Music-intervention programs improve patients' anxiety, depression, pain, and fatigue
the ONA take:
A recent meta-analysis sought to ascertain the effectiveness of music therapy to improve anxiety, depression, pain, and fatigue in patients with cancer.
This is the first study to assess this effect using a scientific technique. The researchers collected quantitative study designs sought of music intervention for patients with cancer published from 2002 to 2012.
The results demonstrated that music interventions were significantly effective at improving anxiety (g = –0.422), depression (g = –0.510), pain (g = –0.656), and fatigue (g = –0.422) in patients with cancer. The researchers also found that patients’ age and who selected the music influenced its effect on reducing patients’ anxiety.
Music interventions were more effective in adults than in children or adolescents and when the patients chose the music. These study findings offer important factors to consider when planning a music-intervention program for patients with cancer.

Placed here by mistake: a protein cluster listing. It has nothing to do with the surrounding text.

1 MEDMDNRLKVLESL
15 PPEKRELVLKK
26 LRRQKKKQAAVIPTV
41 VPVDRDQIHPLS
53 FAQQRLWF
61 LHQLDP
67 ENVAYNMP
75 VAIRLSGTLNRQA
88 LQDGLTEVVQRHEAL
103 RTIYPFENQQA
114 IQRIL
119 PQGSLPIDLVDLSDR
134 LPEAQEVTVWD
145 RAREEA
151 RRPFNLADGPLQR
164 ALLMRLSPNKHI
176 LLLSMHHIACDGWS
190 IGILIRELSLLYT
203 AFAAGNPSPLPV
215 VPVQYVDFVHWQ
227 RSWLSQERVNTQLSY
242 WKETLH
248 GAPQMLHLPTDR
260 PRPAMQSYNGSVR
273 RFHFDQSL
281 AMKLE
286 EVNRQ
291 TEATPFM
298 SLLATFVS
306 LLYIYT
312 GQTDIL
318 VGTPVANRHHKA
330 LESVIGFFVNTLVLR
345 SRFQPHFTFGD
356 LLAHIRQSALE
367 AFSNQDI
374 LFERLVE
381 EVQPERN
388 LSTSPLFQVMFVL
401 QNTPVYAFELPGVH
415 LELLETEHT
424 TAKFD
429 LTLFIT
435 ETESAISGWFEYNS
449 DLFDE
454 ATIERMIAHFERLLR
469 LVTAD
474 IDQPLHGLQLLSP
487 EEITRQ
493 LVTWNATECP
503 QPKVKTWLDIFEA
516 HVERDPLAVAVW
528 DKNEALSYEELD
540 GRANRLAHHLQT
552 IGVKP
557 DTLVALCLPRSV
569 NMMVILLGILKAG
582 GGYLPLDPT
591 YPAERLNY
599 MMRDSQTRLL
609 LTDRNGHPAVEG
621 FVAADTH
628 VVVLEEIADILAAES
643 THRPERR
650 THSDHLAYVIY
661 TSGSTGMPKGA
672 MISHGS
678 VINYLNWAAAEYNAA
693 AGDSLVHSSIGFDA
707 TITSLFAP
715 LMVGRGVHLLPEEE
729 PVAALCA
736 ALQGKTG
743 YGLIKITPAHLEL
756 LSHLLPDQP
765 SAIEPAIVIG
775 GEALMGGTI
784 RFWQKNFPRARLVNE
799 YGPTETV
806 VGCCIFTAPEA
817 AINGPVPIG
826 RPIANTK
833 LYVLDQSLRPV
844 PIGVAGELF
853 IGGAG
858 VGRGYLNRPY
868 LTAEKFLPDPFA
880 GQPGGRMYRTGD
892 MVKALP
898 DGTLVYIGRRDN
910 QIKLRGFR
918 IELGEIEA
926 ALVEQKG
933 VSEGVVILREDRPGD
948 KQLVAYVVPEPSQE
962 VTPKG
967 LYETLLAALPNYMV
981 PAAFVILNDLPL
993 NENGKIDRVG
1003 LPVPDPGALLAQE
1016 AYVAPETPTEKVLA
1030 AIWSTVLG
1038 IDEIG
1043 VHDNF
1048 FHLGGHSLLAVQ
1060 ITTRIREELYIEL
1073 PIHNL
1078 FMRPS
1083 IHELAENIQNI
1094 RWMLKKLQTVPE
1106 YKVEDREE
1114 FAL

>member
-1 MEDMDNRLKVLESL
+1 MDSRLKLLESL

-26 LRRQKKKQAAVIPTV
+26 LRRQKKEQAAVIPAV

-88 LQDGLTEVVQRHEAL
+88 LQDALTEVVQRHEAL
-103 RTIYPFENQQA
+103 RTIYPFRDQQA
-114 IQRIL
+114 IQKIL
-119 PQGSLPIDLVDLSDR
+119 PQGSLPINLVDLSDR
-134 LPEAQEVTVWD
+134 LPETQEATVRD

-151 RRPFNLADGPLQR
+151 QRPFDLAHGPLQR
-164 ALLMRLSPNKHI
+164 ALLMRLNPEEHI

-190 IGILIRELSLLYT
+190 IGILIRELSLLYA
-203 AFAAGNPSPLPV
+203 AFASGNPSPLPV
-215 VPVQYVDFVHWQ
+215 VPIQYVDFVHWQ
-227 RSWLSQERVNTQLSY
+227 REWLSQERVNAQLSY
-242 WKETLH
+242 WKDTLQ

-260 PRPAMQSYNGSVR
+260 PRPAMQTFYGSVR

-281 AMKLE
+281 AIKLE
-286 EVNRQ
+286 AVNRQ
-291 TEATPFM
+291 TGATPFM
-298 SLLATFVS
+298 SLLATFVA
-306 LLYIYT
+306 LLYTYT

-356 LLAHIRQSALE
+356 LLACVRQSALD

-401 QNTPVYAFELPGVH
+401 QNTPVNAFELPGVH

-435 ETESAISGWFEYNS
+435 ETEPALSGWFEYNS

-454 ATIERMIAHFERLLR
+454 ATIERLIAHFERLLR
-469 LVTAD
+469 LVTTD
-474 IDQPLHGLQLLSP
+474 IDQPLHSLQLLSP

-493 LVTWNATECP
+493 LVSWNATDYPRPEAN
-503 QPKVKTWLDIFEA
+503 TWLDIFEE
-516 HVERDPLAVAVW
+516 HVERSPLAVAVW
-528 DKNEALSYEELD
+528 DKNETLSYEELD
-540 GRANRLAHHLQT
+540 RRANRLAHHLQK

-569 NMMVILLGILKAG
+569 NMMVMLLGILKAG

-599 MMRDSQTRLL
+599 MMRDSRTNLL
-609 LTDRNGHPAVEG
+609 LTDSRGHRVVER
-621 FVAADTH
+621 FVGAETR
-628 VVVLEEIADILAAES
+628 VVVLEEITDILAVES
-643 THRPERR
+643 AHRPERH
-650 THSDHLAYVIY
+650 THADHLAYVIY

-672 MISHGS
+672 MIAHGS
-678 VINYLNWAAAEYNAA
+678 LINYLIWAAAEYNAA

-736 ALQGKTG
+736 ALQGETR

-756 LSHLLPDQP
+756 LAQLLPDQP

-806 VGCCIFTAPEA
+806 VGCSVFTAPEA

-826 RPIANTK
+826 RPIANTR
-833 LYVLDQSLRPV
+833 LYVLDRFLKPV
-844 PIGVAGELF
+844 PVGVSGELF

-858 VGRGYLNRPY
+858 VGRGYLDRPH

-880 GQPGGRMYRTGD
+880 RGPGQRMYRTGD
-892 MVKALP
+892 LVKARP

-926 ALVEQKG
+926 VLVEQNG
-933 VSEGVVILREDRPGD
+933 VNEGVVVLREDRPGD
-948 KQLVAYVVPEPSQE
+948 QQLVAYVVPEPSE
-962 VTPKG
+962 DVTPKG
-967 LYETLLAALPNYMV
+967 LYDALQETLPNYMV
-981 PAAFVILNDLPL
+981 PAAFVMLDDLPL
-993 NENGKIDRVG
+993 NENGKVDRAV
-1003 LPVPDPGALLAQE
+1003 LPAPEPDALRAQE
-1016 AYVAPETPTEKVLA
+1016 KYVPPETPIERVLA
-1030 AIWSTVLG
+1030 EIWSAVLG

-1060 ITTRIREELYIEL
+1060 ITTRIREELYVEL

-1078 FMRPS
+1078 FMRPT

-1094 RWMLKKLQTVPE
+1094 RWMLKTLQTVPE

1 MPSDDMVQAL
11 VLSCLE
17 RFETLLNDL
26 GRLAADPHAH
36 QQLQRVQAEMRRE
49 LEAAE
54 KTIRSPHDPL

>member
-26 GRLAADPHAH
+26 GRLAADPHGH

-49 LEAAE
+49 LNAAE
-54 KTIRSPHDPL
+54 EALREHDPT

Music therapy improves anxiety, depression, pain, and fatigue in patients with cancer.
The purpose of this study was, using the meta–analysis method, to present a summary of existing research and explore the effectiveness of music intervention in ameliorating anxiety, depression, pain, and fatigue in cancer patients.
Music interventions significantly ameliorate anxiety, depression, pain, and fatigue in cancer patients, especially adults. Music interventions were more effective in adults than in children or adolescents and more effective when patients, rather than researchers, chose the music.
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